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Carolina watchman. volume (Salisbury, N.C.) 1871-1937, August 24, 1894, Page 1, Image 1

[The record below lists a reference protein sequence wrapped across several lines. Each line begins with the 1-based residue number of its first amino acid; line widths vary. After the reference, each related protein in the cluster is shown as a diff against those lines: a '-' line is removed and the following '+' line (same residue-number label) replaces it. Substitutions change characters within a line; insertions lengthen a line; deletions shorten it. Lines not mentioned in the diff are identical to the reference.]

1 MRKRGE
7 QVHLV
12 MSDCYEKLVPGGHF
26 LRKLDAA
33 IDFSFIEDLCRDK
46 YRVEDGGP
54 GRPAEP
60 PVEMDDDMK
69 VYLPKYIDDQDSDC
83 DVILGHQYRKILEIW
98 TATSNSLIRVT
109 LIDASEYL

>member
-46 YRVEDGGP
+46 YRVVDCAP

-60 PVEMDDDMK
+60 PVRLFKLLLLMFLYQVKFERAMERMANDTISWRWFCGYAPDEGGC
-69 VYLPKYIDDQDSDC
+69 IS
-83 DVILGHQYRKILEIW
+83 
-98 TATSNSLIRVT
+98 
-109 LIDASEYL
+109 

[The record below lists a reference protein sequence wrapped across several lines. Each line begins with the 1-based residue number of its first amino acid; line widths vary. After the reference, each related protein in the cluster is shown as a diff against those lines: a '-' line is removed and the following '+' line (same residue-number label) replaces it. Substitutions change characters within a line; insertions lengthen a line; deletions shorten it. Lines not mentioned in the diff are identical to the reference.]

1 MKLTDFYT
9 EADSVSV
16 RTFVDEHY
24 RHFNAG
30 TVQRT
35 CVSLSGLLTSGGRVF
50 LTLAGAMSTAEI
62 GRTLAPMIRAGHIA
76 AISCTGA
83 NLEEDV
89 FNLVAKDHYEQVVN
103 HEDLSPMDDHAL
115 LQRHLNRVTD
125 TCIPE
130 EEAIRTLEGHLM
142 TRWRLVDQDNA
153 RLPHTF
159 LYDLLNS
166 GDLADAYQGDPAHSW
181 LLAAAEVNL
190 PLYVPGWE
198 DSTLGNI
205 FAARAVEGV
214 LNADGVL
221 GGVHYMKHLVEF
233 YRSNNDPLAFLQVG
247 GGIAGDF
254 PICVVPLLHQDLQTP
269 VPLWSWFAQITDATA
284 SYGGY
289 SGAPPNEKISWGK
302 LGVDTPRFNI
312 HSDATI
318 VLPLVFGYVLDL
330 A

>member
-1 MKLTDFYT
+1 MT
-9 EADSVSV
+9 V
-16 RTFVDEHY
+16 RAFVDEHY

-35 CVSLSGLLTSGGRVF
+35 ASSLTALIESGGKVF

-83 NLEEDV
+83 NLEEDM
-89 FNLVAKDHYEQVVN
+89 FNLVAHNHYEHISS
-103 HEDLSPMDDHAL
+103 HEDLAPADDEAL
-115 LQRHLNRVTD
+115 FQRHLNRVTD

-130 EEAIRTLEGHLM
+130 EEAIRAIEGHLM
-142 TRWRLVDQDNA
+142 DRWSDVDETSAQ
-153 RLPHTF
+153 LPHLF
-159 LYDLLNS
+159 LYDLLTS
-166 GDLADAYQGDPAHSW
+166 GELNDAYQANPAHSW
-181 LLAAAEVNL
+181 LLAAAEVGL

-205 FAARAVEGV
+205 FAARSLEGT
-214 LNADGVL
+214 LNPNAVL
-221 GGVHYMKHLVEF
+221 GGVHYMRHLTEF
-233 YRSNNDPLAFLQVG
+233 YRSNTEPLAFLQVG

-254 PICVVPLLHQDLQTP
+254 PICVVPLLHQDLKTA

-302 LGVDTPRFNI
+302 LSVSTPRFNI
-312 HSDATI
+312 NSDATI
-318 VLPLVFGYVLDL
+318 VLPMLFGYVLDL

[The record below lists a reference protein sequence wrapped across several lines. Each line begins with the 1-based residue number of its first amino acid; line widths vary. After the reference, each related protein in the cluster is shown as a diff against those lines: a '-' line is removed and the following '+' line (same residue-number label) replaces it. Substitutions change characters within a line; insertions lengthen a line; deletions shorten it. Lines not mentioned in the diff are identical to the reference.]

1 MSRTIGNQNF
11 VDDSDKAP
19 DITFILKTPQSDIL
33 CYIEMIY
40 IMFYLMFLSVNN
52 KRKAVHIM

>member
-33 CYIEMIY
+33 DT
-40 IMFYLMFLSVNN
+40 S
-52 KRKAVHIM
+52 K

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H N c - 1 .mi Wim- TlTfl 51 - A i-O 4rP h Tim O 1 : 1 I S.I j : V i cul iLvl 11111(0111 ! i "" - "' "' ' ' '" , , ,,'',.,-,. m . " ' ' " ' " " .iijrtmi i " ' Tj " "" "" " , ', " ' ' - ' " "' ' ' '" 1 ' '" 1 i . i j i , - - r -in -t : : : i ' I "i TT ' I- H t " 1 , . ., - r -1 ------ If ' ' . . : : A; H I VOL. 11 FOURTH SERIES ! What jlI ------- Castoria Is Dr. Samuel Pitcher's prescription for Infants and Children. It contains neither Opium, Morphine nor other Narcotic substance. It is a harmless substitute for Paregoric, Drops, Soothing Syrups, and Castor Oil. ( It is Pleasant. Its guarantee is thirty years' use by Millions of "Mothers. Castoria is the Children's Panacea the Mother's Friend. Castoria. "Castoria Is ao well adapted to children that i rrconwinn'l it an uprkr toany prescription jknbwiiWme." H. A. Abcher, M. D lit So. Oxford St. Brooklyn, N. Y. " Th of 'Castoria' is universal and fit merits, so well known that it sema a work '3 of wiiMkrrrjogation V i ndorse it. Y"vt are the int'llifBt families who do not keep Castoria within; easy reach." f ' . ' . Carlos Mattn, D. D., 'ew York City. . I). It. Julinn Kxrni-Mion from Salisbury to hevlllr. Aug. 7ih and Stb, J891. wrsporitlence of thoj. Watch man Away to ttte mountainij? we swiftly did go, When the laurel anj pine and chestnut trees grow. Our. great iron , horse fid well keep the rail, With afetriiiff of fine Icottaceg tied to his - - ; tail. At ten in the morninfrora Statesville we start,. ( ' - And soon we did leav the Iredell mark. O'er river and rill, (?er mountain and plain As swift as a bird it went with tine train. Hereon the excursion j we liappy did see, "Kind friend from llowan arid 'Salisbury; And here we did iueetjjthat noble old man, Well known to the people as Dave Julian. The spark linp; Catawba we met on his way From mountains to clear rill, to ocean's ' bluis Lry, I As rich a-fl'.ictolus in Libia's fair land, y It glided alonj? on its rich golden sandi 'The fine towns of Newton and Conover we - past -. 1 And liere" our fine tram wss moviiiK quite : m : -S i .-With the wings' of thejjmorniiig our engine no v Hies 4 ' To carry us up to the 'land of the Skies." To tlie grpat Hickory c yiew, tyf we Booiicame iu And far to the west the moun tains, in blue, I 'i'liti city is built on a high table land, Which incikes the surroiindings impressive ly grand. " j Here onward we go, in course with the sun, liy 15urke'sMoTgantonind'tlien Marion, . With lightnnu and t lninder we hurry along Where often lair ulaide song is will sin"' a sweet Cumlina ! Carolina ! the land ot the tree Whatj treasures of wealth and beauty in ' thee, I '' . r rom their surf beaten beach to the moun ! taius in'blue - No land is more grander,, or richer than ro -volcanic thunder from Bald did . . hear.; . '.I we 't . Np smolfe did arise to kindle a fear, IJutn we did go, comnilingling in sport, TiU someone who knevjr did call out Old Fort. - l - To hold tlie Old For ws made no detail, Vox alof us Tars did slick'to the rail, For all now sat as mutes as a quaker, Till suddenly aroused waker, the tunnels by the first baby Ourtngine our signal tpr liouud Knob did . - Kve, And sooft at that staioi)! we safe did arrive, uere wofiders we saw, that : great truly were v lien we rounded up . figure eight. ; circles and made At the Kdund Knob h4telf a fountain dis plays! tA scene of great beaiity with the sun's sinning rays, V With a loud crackling uuise it louy wn rise, -".. i , Anu tall back in rain drops from its height in the skies. ulte slow up the mountain we crooketldid And saW the. crown engineer, : ' -No mountain too high, work- of tlie great iio valley too low, ttyt engine and train se curely'may go. On the Mill Creek trestje we make a half , wheel, A fear "of a tumble, they timid do feel, tiUt on goes our enginu quiteuslow. with a wjueaK, As if it aid fear that something might break Kite stow up the Mud Cut we" steep dkl ascend, : Then through the Five' did wpnd, ' unuels our way we A fH'ii curving around, o r engine dfd blow,, Near the niouth of the tbnnel of the great ; vannana. Through six hundreil yards of rock under- ; . uround, And dark as old Egypt, the tunnels we lound. is Castoria. i Castoria cures Colic, Constipation, Sour Stomach, Diarrhoea, Erriclation, Kills Worms, jives sleep, aad promotes di gestion, Without injurious medication. "For several years I have recomniendec your 'Castoria,' and shall always continue tt do so as it has invariably produced beneflcia nults." Edwin F. iu:-;..,-M. L., Ii25th Street and Ttl .. . New York City Thk Ckntauk CVupaky, 77 Murray Stkekt, Krw Yorx City Imm i i in il .i. mm m But quickly again the sunlight we met, And darkness, you know, makes sunshine more sweet. Near the center of the tunnel a shaft wil give light. Behind and before are shades of deep nlglit, So damp and so cold it stifles the breath When you walk through this valley of the shadow of death. What ?cenes of high grandeur will soon loom to the view, Northeast and Southwest is the ridge in blue, Around and afar the peaks will arise And point to the dwellers in the skies. Iere free from all tunnels, now goes the train Through the fine, fertile fields of clover and grain. Then curving around we hasted on still, And sooif heard the signal for the town o Asheville. Iere a kind-hearted people in happiness Their candor in friendship their honest face tell. And to th hotels the wayfaring came And soares all the friendship and freedom or nome. " At the Eagle hotel we haDDv did share And found on its tables the finest of fare This hotel in keeping it truly is blest With Mrs -L. E. Freeman as the hostess On Bean Catcher we happy did stand. Ana tnere naa a view botn boundless and grand. Iere Asheville's,.fine city lay full to the view. Encircled around by the mountains in blue Five miles south of Asheville is the great JLspianaae, And few can believe what has been wri ten or said. Sufficient to say like a great Queen of old The half of its eranduer has neverbeen told li tne old Queen ot feheba was living to-day i .ee mis greai ouiiamg wnai wouia sne say, . - She would say, ' Princely George nvh'en juur uuuuiiig is uone, It would be a surprise to King Solomon. Nature writes her beautv with art. Ana eacn in tneir sphere have well done their part, How grand is their union when they are combined, With the highest of pleasure they give the mina. : Here in this great building their shops we can see Some very men who are known unto us, i ne .Liipes, aam uayis and i ay ivennerly , Are as nooie in neart as any can De. ' I '1 . 1 . i I e l t i iiea uac& iu our uomes we saieiy aia go, And left the blue mountains for the plains oeiow, -Vet often our minds with pleasHTe will fill When of kind pedple who dwelLat Ashe ville. , . Our kind-hearted Captain had well filled ins piace. Did wait on his patrons with Chesterfield grace. To go on excursions great pleasures to see, Take David R. Julian from Salisbury S. Lu Dixon. The most dangerous counterfeit of United States money discovered for years is announced from the treasury department,, to-day. Because it is so difficult ol detection from the gen uine note, the counterfeit is described in minute detail by the secret service in order to put the public upon its guard. The counterfeit is of the $10 legal Render note, series -of 1880, check letter li. face plate number 2250, back plate number 2295, sign ed by W. S. Rosccrans, register; James W- Hyatt Treasurer; and bearing a portrait of Webster and a large round red seal. The Able Band. The able brass band never fails to get in its sarcastic work. When Congressmanlireckinridge arose to address his-constituents on Satur day night, the band played, "Tlie Girl I Left Behiud Me." - Auditor Purman is preparing; 'a paper showing the economy of our State government and the citizen of w..v.,ui icss tax tnan States. A PUBGLAFTS DISCRETION. It Wi Only Knl hy thef Invalid Worn j IreHnce of Mind. TW f ; irtfifnl KrinrtrM hnw an invalid' woinan atxiulttea herself in friMmr MTrfYTYifitnnrtffl f sit wsi in n coiintryi village an houfafter mid- lilxnt ! iiJ- vIUUIl in 1130 uuuso was weak I and ilk: ' A light was dimly burning in her ainirtrjient, which was occupied '.also by aer husband. tt . ; U i sl . Jd nl. ,.i tie was KivvjHUg w.uiiui!y, ii oiiuug men ; arp aptlito Kl ep, find she was lying jawdtke trying' tojcontrol her nerves so that her restlessness might . not disturb hfin. Presently nhe saw a man approach us stealthily as a cat ami noiselessly extinguish; the night lamp. Horrible visjous I of robbery and bloodshed flitted through her mind. What could she what should she do? She . . V' . :'. i - . contronea her aesire xq scream anu decided oh her course. Slowly she turned Over in her bed, sand wearily speaking to her husband said: "Oh, dear, the light has gorie out, and I feel so bad. II wish you would get up and light it, John." John was not easily aroused, ana she had jto spejak to him again. Then ; his senses began to assert them-1 selves, and hf slowly comprehended that something was wanted, after the manner o; the average man wak ing, up from leep. " He lighted the lamp, and thtfjwoman, who had kept her tense nerf jes quiet by her strong will, was too'weak to do it longer. The inevitable scream came, and her face betfkenef the hard experience of the last fevy- moments She told her story about the man annroachmtr and nuttiner out the light, and altli'i-ugh it was apparent , that the light was out the rest of the tale was thought to be the figment of l a troubled dream. But the hus band went down stairs' at her re quest, ahd thiS was the most indubi table proof o her story.; The doors were open foif sudden flight in case of necessity. The burglar had sup posed tlie couple asleep when he put out the light, ind, just as, the woman had hoped, had fled when she lan guidly laid feebly said that the light had gone but!; and she wanted it re lighted, j! .i --li - The burglar evidently thought that she wa waking from sleep, and as he had a!gbod:ppportunity. to get out judged discretion to bej the better part of valor, fplad she screamed at first and brought her husband, half dazed, face tqf face with, a burglar fully armed and with every 6ense about hinl, the result might have been a seriousi pne. The presence of mind of. the invalid woman had saved the possibility of bloodshed. Boston;Heraldp : li T An Anecdote of Professar Owen. Mr. Thornycroft remembers Pro fessor Owen as "a grand jbitter." "I got my impression of; him," said the sculptor ito the Strand Magazine in ter viewer as he looked ;upon "the almost smiling face" of his statue, "by seeing hitn sitting on the verte bra? of a whale Which was made into a garden peat on the borders of Rich mond park." iMr. Thorjiycroft re calls the circuihstanee tbjt the great naturalist, speaking one day about the birds in his garden, laid, "Eng land is richer fn birds than in any other branch t'of natural history." Sir Richard at: this) tmiehad a bed almost ; as ; high, as the ceUing of his room andj had to mount a pair of steps in oi-der o reach it an exam ple I which; those who shrink from keeping the upper sash of their bed room window frame down at night would hot do wjell to follow. On be ing i asked hisreason for this he re plied: "Oh, i is very f simple. I have had it built so that I can look out on to Richmond park and see the deer j in the early dawn, j They bo have so differently at 4 o'clock in the morning ivheniithere is nobody there to disturb' ther4i" London News. jil 7 r Medlscyal Monarch. Almostf every mediaeval monarch claimed the whole, or a part of the dominions of almost every other, and insisted on inserting bis claim in his list of official titles. In treatises and all official documents s the whole list was rejigioifly copied! and as it often happened' that the twonegotia ting monarchs bad some of the same titles, it because usual tb insert a clause in the list, non praejudicando, in order to indicate that, no matter how absurd, inappropriate or untrue were ;the titles, they were understood to be inserted because they pleased the monarch who claimed them, that they did not confer a valid j.daim, and so no harm was: likely to result from their e.Exchange, -j. i After ill nis Pains. , A gentleman had five daughters, ihQ first of whoa married I a man by the name of Popr, the seebnd a Mr. Little, the thbid a Mr. Short, the fourth a Mr. Brown, the fifth a Mr. Hogg; At; the wedding of the last her sisters, with their husbands, were there, and the old gentleman Said to the gupsts: "I hive taken pains to educate my daughters that they might act Well their part; in life and do honor to my family. I find that alii my pains, care and expecta tions have! turned out nothing but a Poor, Little, ShCrrt, BrownJ Hogg."- SALISBURY, C. THURSDAY - i i ! JONATHAN DORE. HU Transformation to Saragrery and TJ1U- 1 mate Keturn to Civilization. ' In Jrmft-'' VTAR Jnnnrhr TVn a . boy 12 years old, was told by hi fa- thpr. whn wflQ wirt wi f ri nfhAv , men in the field, to sit on the fence uxiu awu a euui u iuukuuv tur joiuxaus, who were suspected to be not far away. This was in or near Roches- ter, N. H. The boy sat whistling on 4.1 e rm t.h m uio icuue. xne uiuiuiis au at once came in sight. He gave the alarm, and the men all escaped, but before he could get down from the fence the Indians seized him. His fa- ther saw him captured and carried oft, but could do nothing. Eleven yeai-s aiterwara tne tort William Henry massacre occurred. Among the New Hampshire soldiers who es caped 'was a Dover man, who de clared confidently that he had seen Jonathon Dore. He had often been at Mr. Doro's bouse and knew Jona than well. He was sure ho had not been mistaken in his identification. When the massacre became gen-, eral, after the surrender of the fort, the Dover man ran for the woods and was closely pursued by an In- dian. His pursuer trained uixm him so fast that he turned at last and faced him, to meet his unavoidable fte. The uplifted tomahawk was Just descending upon his head when he recognized, amid the paint and costume of an Indian, the eyes of Jonathan Dore. The recognition seemed to be mutual. The Indian dropped his tomahawk at his side and walki-d slowly back to the fort, Such was the story of the returned sokier. but it i nint "d little r.rlit Two years later, however. Jonathan Dore suddenly made his appearance in Rochester after an absence of more than 13 years. He had been treated kindly by the St. Francis tribe, to which his cap tors belonged, had married an In dian girl, had-acquired the habits and disposition of an Indian, and indeed had almost forgotten that he was descc nded from another race. He bore a part in all the cruelties at the talcing of Fort William Henry. A wnue man wnom ne was pursuing turned upon him just in season to arrest the descending tomrV vvk,- and then Dore saw a face whit 1 had been familiar to him in ehildht.xl. Memories of his father's li reside and tho happy scenes of his boyhood rushed upon his mind; hi an:; Ml, and he v...:.ed back to tho for: and took no further part in that horrible tragedy. From that time he 1 1 : .-light continually of his boyish home, but his wife and children bound him to the Indians with ties that could not be severed. Then came Major Rogers and his rangers, i::tent mxn avening tho Fort Willi:i. u li :.. y butchery Dore was absent in the field husking com Heanng a general discharge ot mus- Kets anu Knowing tnrl r.;: enemy was upon tho village, he :...t him 6fit concealed aim irom i,ts lu .ing pace witnessed the tn::sa":v that followed. Then the vill r.rv v..s set on fire, and after the flam. .; sub .ided hb ventured forth. Among the nuns he found the bodies of his wife and children. He buiied them in one grave and with them his attachment to the In.ii .Ms. As soon as possible he made tiih- vvay back to Rochester. He settled in Lebanon, Me.v married again and spent there the remainder of his days, famous for his marksmanship, especially with the bow and :mw. and known to every one as "Indian Dore. " Youth's Companion. Agreed With the Theologian. This story is told of a formerly well known eminent divine of Bos ton, who was aJrso president of a rail road. He had occasion to go out into the railroad yard one day and wit nessed the unloading of a carload of rails. The men were pitching them over in a wireless manner, and as in those davs thev were verv expensive he remonstrated with the workmen. One of the men gently told him to go to hades the polite expression used to describe the torrid zone of hereafter for the wicked. "Oh, shame!" said the ex-clergyman. "That's the last place you ought to send me to." "Faix, I think you are right," re plied the workman. "There's no doubt but it will be the last place you'll go to." -Boston Telegram. Bain Stopping Experiments. It is singular in these days when explosions in air are thought to bring rain that no one has spoken of a sixteenth century experiment to stop rain by the use of gunpowder. Benvenuto Cellini tells us in his memoirs that when Margaret of Austria entered Rome it rained heavily. "I pointed several large pieces of artillery hi the direction where the clouds were thickest and whence a deluge of water was al ready pouring; then when I began to fire the rain stopped, and at the fourth discharge the sun shone out." Boston Journal. Shaftesbury' Retort. When a member of the church con gress at Manchester argued that the introduction of the custom of crema- AUGUST 24, 1894. tiori wouia fnaan Denci m mo resurrection of the dead, the replv of i liini nnairaenmnr ciiAnuui T, " Z , xur Iv ""u ue ilSiteu, "VHat, then, has become bf the holv martvra Vno were cremated f'r-San Francisco Ixmdofa Lord Mayor a Busy Man. If ever a man, says The Strand Magazine interviewer, was beset with office and situation hunters and inundated with begging letters to say nothing of requests, both strange ana amusing it is the lord mavor of London. The great army of the unemployed of every grade, from a bank manager down to a messenger, irom a director to a caretaker, each and every one thinks his lordship can una him a situation and put him in it. What will be thought of the no tion of turning the Mansion Honse into a matrimonial agency with the lord mayor as managing director? One young settler out in Canada, Al 3 1. .j. .... iireu ox a single me, Dernougnt him lately of the lord mayor of London as a suitable person to find him a wife. The agency was declined. On another occasion a continental tradesman had conceived the idea of turning the Mansion House into a market with "hia lordship as chief salesman," for he sent over a largo case of goods with a request that they might be sola on his behalf. An other sample of Mansion House cor respondence exhibited to the lord mayor's interviewer was a letter from a bqy who had gone out from a reformatory to Montreal. He wanted to find his three brothers in England, and fortunately the lord mayor, with the aid of other civic officials, was enabled to accomplish his object Washington Letter. Washington, D. C, Aug. 23, 1894 President Cleveland does not like the Senate tariff bill any better than he did when de wrote that letter to Chairman Wilson few good demo crats do but, like the sensible man that he is, he prefers it to the McKin ley law, and has, according to the best obtainable information, made up his mind thot it shall become a law, but has not yet fully decided wnetner ne will signature; nor whhether he will send another special massage to Longress on the subiect. urging the passage at this session of the separate House bills providing for free coal, iron ore and barbed wire. Sa far as the action of the Senate is concerned, it makes little difference what the President may do, as enough republican Senators have gone y way from Washington to break a quorum and they left for that very purpose, so as to make sure that the Senate could not pass any other tarill bills. Secretary Garlisle has written letter to Senator Harris, showing that the revenue to be derived from the tariff on sugar is absolutely necessary to avoid a deficit in the Treasury for this fiscal year, and statng that if the bill for free sugar, which passed the House with only 11 opposing votes, is passed by the Senate, some other bill to raise the $53,000,000 which it is estimated will be collected on foreign sugar must also be passed. That letter has made the made the passing of the free eugar bill out of the question even if he Senate were in a position to do it, notwithstand the fact that a majority of the Senate favors lree ( sugar. Secretary Carlisle's letter I contained the latest revises estimates of the revenues of the government under the Senate tariff bill- The to tal estimated receipts are $378,000, 000, and the expenditures; $3G3, 000,000. An estimated surplus ol $15,000,000 is entirely too small to stand any further reduction. The wisdom of the House in ac cepting the Senate amendments to the tariff bill, although it involved a seeming surrender on the part of the part of the House, is becoming moa apparent every day. It is now clear as day that there was a plot to pre vent anv tariff legilation at all and I that only the prompt action of the House democratic caucus prevented its being carried out. Had Senator Hills resolution directed the isenate conferees to . reporf a disagreement to the Senate been adopted before the House acted, it would have been followed by a motion to postpone the whole matter until next Decem ber, and the mgtion would have been carried. . Senhtor Vest, in a speech defending the Senate from the nerous charges made against it in connection with tanit legislation, said: "Men said the question was be tween the Wilson bill and the Senate bill. That statement was as false as the assertion of tariff reform it never can be a deraocrate as at present j constituted. The question was be tween the Senate bill and the AcKin ley law. There the choice was to be made, unci every one conversant with the situation knew it." That is as plain as it could be made. Senator Walsh is a good democrat and a good editor. Hence his ad vice is good. He says: "The demo cratice pres should use its influence to create a just public opinion as to the real merits of the Senate bill. When properly presented as the best measure of tariff reform attainable, the conservative sentiment of the country will settle aown to iuc virtion that very substantial pro- ! gress has been made in the direction lof real tariff i eform and freer trade Highest of all in Leavening Power. AESOlBfEKlf PURE among nations," That is the proper .way ta look at it. The Senate bill is a great improvement on the Mc kinley law. Representative Breckinridge, ot Arkansas, resigned his seat in the House this week and qualified as Minister to Russia, to which posi tion he was nominated and confirm ed some weeks ago. Minister Breck inridge expects to start for Europe in a few days, but be will travel leisurely, stopping at a number of places, and does not expect to Jreach St. Petersburg until about October 15. Managers of the Presidential boom of Senator Cameron are hard at work trying to get their lrip upon the American Bimetallic League, which is this week holding a confer ence here, but they haven't met with much success. Even the republican members of the League are not solid ly for Cameron, and he has few sup porters among the populist members and none among the democrats. There is no longer the slightest doubt about Cameron being in the field for the republican nomination, his claim claim being based solely upon his friendship for silver and his willing ness to pay for support. State News. Hon. W. A. B. Bunch of the first district has been renominated. i Hon. Chas. M. Cook of the Fourth district has been nominated for Con gress. The Republicans of the Sixth dis trict have re-nominatcd Thomas Settle for Congress. Wilmington has a sensation due to the elopement of a young man with a young girl only fifteen. They have been arrested. The Morganton Herald says Judge Allen, of Golcfsboro,, successor to ludge Whitaker, will hold his first court at that place Aug. 20th, At Ayden Greensville county dur ing a sever storm Mr. Harts, two story-house was blown down and two of his children killed. Col. S. McD. Tate was at Getty s burg last week, helping to locate the position bv the North Carolina troops in that famous battle, in July 18G3 Lutten (J. Lhahs, died recently in St. Joseph Mo. penniless, tie was an adventurer and daring speculator and several times in his life was worth over $1,000,000. Sensation at Goldsboro is that William E. Hay, eloped with Mis? Truit. Hay's wife became seriously ill and telegraphed him and he re ( turned and denies the report. Hon. Wm. I. Crawford of the Ninth diistrict was unanimously re- renominated. Hon. T- S. Adams seen the majority of the delegates were for Crawford moved to make it unanonimous. Rufus Amis, of Granville, says he will be an independent candidate for Congress against Tom Settle, on a free silver platform. He savs Tom's i - friends nacked the convention on - i him and he won't -stand it.rf The annual picnic of the Mason's at YIOCK IMC Itviiun 'J,ts success, Maj. Duncan, of S.C. auc Charlie McKesson, of Morganton were the orators. The Orphans funds were increased $700. The Annual State Farmers' Alli ance convention met in Greensboro Aug. 14th. Ninety-five counties o the State represented. An effort to establish a State business exchange was discussed. Madalcnc Pollard is considering propositions from a theatrical com oanv asking her to take the stage as a means of livelihood and living. Th lnrrrfr tin p Lite lactorv in America is about to be put into operation at Pittsburg Pa. The Capital stock is $500,000. Landoan county Va. has the larg est fruit farm in the country. It con tains 00,(00.000 vines 5,000 peaches 8,000 quince and pair tree. Gen. las. B. Weaver is a candidate for congress Irom hi district on the democratic pr'ty in existence and it seems now he is going to take a second course. Peter Jackson sas he will fight lames J. Corbett ti a finish in Lon don, for a purse of $15,000. N0.28 Latest U. S. Gov't Report Two Killed and oar Woanded. The Wilkcsboro Chronicle says: ' Last week ' the revenue officers made a raid upon blockaders in Stokes county, and captured- some thing over 2000 gallons of beer. They were in the Smith neighborhood some 8 or 9 miles from Daubury. While the still-carving was going on the "moonshiners" opened fire upon1 the officers and the result was that Mr. Wiley Lewis of this place receive ed a serious wound in the right. j hip. The ball has been probed for but not found. He is getting along excellently well and is thought to be out of danger. The officers returned the fire, and the most reliable report we can get is that two blockaders, Taylor and Caldwell, were found dead near the scene of the skirmish. The scene of the trouble was near the Virginia line and they say it is a tough community. (Revenue officer Vanderford was one of the parties who took part in the above. Mas cot.) Penitentiary Statistic, The Mecklenburg Times -says: Since the penitentiary was opened January 6, 1870, 10,253 convicts have been received The greatest number received -in one year was 602, in 1886. Last year it was 542. During the past year there were 63 deaths, out of a prison habitation of over 1,400. Of the convicts received last year, 281 were illiterate, 43 could read, 212 read and write, and only two had a collegiate education. Of 1,181 convicts, Gil were illiter ate. There are 728 single convicts, 407 married, 44 widows, 3 divorced. Guilford sent 35 convicts, New Han over 33, Mecklenburg 7. These facts are from .the first report of Superintendent Leazar, which is well prepared. ' JW- A very mixed up business is on Mr. Tom Stack's place, in the westerrT part of Union county. He is a good farmer and has everything around him he wants and some things he does not want. Friday morning of last week he went to his barn and found in one of his stables twin mules. They were both healthy looking and doing well. On Satur day night one of his fine Jersey cows increased his personal property by twin calvcst Mr. Stack began to think fortune was smiling upon him and that he was walking a golden road. He did not reach the full height of his glory, however, until Tuesday morning when his wife pre sented him with twin boys. At last accounts all bf the twins were doing well. novelty in a coffin. It has been sent by Benson Democratic Clubbf Benton, Ala., to Senator Hoar, of Washington. It was black and had on top of it a corn (Kalb) together with the inscription, "Home market $5,000.00. Herein bury your hopes of ever breaking the solid South. Compliments of Benton Democratic Club, Benton Ala. Further favors solicited for campaign purposes." It is a fact probably unknown to a majority of people that there are more than 2,300 jensioners of the civil war in Indian Territory, exclu sive of Oklahoma, and that the amount paid them last year was $312,000, the sum contributed resi dents of Oklahoma in the same ycar being $023,000. Theodore C. Rohrer of New Castle, Pcnn., has invented a marvelous clock, which has attracted great-attention over the country, .and which contains many figures of Revolution ary scents. He has also intented a minaturc watch the size of a gold shirt stud. The Hickory Press-Carolinian says: Col. Kope Elias ''nthe State conven tion tried to nmkc a speech and gesticulate like the late Mr. Disraeli, or mv Lord , Beaconsficld; but he could not strike the proper attitude or language. The Republicans of Michigan 4n a convention held at Grand Rapids, adopted a plank in their platform declaring lor free silver at a ratio of 10 to 1. t li t n t- - 1 ' V?-